Week in the Big Apple
By James Glasbergen © 2000
My recent seven-day trip to New York City was really an easy and fun trip for me since New York was very accessible for wheelchairs. I am a C4 quadriplegic in an electric wheelchair, and I travelled with my friend/attendant. We made the 10-hour drive from Canada into New York City and were surprised to find that while New York City was big, it was not nearly as busy and slow moving as we had imagined it would be.
Upon arrival at the New York Novotel in Midtown Manhattan, a few blocks from Times Square, we were immediately disappointed to discover that the "wheelchair accessible" room that was promised to us was nothing like the room that we received. When making the reservations, I specifically asked whether the wheelchair accessible rooms had roll-in showers, and I was told that they did have roll-in showers and either two beds, or one bed and a sofa bed. However, upon our arrival, we discovered that the "wheelchair accessible" room had only one bed, and there was a bathtub but NO wheel-in shower.
My shower chair couldn't even make it into the bathroom due to a large grab-bar by the toilet. After checking with the manager, we were told that the reservationist must have misunderstood me, that NONE of the rooms had wheel-in showers, and there was no room for either a cot, roll-away bed, or sofa bed in the wheelchair accessible rooms. Therefore, we were forced to move to a normal room, which gave us better access than the "accessible" room, although it still had the bathtub. I probably should have known better because when I was making reservations, I checked with approximately 20 hotels in the Time Square area and none claimed to have wheel-in showers--other than the Novotel, which really didn't.
Other than the hotel incident, accessibility in New York was great. We walked all over mid-town Manhattan, taking tours of Rockefeller Center, Radio City Music Hall, the United Nations, Empire State Building, and Madison Square Garden. All were extremely accessible, and some had slight discounts on admission. Walking the streets of Manhattan is very easy for a wheelchair (especially an electric wheelchair), since there are curb cuts on most corners, although some can be a little rough.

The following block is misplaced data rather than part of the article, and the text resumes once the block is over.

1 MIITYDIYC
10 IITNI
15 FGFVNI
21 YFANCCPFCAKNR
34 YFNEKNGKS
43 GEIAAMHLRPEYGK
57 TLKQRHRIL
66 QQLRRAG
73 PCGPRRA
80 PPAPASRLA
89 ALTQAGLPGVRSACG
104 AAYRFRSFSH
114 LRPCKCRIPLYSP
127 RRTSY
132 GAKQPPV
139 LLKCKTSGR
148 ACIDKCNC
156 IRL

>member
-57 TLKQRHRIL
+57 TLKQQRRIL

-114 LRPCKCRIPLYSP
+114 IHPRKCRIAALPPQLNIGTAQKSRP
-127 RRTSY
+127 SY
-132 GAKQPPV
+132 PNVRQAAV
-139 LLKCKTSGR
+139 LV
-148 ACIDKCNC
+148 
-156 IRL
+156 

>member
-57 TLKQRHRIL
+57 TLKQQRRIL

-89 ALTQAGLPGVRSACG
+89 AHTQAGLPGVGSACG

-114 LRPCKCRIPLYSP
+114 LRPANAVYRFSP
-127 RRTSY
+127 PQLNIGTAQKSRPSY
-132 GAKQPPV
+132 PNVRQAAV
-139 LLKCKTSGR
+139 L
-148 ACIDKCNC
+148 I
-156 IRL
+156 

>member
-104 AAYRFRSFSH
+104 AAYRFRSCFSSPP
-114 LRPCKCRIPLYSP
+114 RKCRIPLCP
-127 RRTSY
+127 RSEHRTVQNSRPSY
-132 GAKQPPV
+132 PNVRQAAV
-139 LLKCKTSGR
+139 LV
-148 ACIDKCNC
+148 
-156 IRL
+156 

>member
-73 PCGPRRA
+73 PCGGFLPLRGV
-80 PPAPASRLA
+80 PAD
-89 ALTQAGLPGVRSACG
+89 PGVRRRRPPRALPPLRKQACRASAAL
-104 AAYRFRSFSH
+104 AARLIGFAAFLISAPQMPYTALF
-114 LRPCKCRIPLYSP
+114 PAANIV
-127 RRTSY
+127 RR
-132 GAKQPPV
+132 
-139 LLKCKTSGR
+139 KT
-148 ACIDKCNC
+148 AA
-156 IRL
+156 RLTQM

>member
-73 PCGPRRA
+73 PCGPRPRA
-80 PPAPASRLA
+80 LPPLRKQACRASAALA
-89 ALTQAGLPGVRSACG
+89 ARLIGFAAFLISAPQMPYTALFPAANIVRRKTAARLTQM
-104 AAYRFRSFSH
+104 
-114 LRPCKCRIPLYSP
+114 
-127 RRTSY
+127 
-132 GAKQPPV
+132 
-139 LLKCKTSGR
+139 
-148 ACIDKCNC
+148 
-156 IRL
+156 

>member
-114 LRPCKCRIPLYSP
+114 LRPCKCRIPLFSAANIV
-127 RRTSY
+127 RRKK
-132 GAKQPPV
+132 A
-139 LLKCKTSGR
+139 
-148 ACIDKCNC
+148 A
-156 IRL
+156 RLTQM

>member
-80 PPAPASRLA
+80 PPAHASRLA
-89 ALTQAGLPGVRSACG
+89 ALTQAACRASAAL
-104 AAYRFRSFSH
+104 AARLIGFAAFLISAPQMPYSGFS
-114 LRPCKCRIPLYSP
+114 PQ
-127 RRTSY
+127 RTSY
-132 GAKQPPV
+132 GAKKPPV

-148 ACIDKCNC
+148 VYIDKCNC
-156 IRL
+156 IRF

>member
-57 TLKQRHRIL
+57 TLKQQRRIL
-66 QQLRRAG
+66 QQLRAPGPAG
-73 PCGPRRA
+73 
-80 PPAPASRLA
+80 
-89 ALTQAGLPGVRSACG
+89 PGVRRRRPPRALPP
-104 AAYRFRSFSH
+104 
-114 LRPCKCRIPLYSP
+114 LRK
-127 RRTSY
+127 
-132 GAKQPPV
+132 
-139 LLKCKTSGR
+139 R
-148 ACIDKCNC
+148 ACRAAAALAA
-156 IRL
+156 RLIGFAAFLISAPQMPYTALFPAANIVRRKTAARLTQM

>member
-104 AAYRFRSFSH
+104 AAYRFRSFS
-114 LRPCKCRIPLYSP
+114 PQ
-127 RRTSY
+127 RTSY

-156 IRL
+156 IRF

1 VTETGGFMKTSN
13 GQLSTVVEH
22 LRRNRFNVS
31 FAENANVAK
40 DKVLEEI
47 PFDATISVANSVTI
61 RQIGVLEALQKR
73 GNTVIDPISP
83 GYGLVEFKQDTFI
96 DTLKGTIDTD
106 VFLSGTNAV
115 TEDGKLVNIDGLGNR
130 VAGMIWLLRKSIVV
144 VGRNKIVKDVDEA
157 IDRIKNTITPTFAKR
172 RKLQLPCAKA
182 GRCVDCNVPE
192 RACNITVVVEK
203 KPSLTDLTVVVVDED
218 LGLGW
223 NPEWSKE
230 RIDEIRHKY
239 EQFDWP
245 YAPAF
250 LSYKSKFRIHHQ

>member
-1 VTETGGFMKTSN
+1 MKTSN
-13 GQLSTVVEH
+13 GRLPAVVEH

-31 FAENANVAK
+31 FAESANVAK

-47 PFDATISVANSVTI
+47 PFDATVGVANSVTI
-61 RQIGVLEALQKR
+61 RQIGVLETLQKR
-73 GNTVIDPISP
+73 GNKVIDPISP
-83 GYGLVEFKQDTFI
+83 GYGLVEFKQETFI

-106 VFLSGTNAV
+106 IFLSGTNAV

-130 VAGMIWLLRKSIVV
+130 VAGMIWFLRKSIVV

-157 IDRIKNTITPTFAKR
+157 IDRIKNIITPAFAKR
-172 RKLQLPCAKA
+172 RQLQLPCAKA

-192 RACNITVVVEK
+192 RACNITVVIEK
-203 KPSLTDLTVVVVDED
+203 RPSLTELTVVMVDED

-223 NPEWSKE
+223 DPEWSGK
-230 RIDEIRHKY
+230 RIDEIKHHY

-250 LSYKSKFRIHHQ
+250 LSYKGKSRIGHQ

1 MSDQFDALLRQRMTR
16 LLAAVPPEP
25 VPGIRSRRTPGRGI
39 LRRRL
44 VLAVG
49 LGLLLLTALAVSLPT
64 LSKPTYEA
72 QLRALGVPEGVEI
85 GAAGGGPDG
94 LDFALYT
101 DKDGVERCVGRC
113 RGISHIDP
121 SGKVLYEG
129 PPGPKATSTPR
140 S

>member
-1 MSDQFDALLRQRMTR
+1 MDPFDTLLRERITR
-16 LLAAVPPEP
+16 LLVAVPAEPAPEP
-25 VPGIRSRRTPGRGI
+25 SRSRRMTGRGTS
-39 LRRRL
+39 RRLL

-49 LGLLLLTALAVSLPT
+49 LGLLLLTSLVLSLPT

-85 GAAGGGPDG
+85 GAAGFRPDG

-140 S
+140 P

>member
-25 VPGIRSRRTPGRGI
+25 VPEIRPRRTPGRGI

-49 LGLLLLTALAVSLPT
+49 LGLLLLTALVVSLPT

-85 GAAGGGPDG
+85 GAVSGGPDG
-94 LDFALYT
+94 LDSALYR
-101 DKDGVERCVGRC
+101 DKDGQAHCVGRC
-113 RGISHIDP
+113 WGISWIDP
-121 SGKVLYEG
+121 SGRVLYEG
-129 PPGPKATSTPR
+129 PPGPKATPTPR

We also walked around lower Manhattan, from the Federal Reserve Bank of New York to Wall Street and the NYSE (both very accessible, although tours of the Fed. Reserve must be booked a few weeks in advance), and finally on to Battery Park for the ferry to the Statue of Liberty. The best part about the Statue of Liberty is that people in wheelchairs get to bypass the long lines for both the ferry and the entrance into the Statue itself (it is the same for the Empire State Building). This probably saves a couple hours, although wheelchairs cannot go up to the crown, only to the pedestal.
The busing system in New York is AMAZING. Every city bus is accessible, even for long guys like me, and you can basically get anywhere you want in New York City for $1.50. We took the bus twice--once from mid-town Manhattan to the Wall St. area, and once in the afternoon from mid-town Manhattan to Yankee Stadium in the Bronx (which forced us to change buses once). Yankee Stadium offers noon tours, which are completely accessible and very interesting. Watching baseball games at both Yankee Stadium and Shea Stadium was also good, as the wheelchair seating was great. We had a wheelchair taxi service called Symphony Limousine bring us to and from the games, which was very easy and convenient, although you have to book in advance and it was extremely expensive (I think around $60 round-trip from mid-town Manhattan).
We also saw three Broadway shows. Every theater we were at had huge discounts for wheelchairs and their companion. The discounts differed depending on the degree of accessibility in each theater. We found the Majestic and the New Amsterdam Theater to have fairly good wheelchair seating, while the Broadway had bad seating (which explains the $7.50 tickets for a wheelchair and one person).
We found New York City to be quite accessible and would not hesitate to do it all again.
For additional insights on New York City, check out Gloria James 1996 Report on the Big Apple in our Travel Archives
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